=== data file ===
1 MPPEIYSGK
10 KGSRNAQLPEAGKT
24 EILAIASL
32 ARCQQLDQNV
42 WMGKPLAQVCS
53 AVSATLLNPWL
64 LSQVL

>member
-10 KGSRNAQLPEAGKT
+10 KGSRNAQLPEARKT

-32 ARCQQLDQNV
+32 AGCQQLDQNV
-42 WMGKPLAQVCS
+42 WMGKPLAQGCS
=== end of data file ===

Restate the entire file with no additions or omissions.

1 MPPEIYSGK
10 KGSRNAQLPEAGKT
24 EILAIASL
32 ARCQQLDQNV
42 WMGKPLAQVCS
53 AVSATLLNPWL
64 LSQVL

>member
-10 KGSRNAQLPEAGKT
+10 KGSRNAQLPEARKT

-32 ARCQQLDQNV
+32 AGCQQLDQNV
-42 WMGKPLAQVCS
+42 WMGKPLAQGCS